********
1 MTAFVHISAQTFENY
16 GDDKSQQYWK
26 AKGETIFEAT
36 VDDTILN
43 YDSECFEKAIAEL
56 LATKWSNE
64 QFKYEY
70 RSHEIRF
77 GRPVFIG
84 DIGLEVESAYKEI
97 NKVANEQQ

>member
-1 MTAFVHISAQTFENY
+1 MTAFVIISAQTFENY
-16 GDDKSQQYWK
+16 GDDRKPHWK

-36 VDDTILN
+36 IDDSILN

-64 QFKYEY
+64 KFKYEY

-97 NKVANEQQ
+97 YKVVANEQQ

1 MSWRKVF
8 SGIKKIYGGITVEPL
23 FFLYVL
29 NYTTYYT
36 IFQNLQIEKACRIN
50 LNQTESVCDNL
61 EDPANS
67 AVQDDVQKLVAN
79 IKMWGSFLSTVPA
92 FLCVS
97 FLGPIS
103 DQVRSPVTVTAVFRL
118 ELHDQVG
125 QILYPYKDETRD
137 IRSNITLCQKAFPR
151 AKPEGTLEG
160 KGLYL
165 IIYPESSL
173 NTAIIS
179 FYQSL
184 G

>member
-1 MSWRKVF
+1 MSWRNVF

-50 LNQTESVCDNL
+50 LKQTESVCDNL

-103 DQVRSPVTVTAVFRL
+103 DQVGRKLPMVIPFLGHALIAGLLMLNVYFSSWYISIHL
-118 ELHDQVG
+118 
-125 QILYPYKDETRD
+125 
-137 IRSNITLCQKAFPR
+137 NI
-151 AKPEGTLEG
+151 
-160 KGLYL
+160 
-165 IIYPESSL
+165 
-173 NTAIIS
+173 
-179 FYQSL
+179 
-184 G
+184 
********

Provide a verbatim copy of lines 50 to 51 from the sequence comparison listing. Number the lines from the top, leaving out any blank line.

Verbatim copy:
+103 DQVGRKLPMVIPFLGHALIAGLLMLNVYFSSWYISIHL
-118 ELHDQVG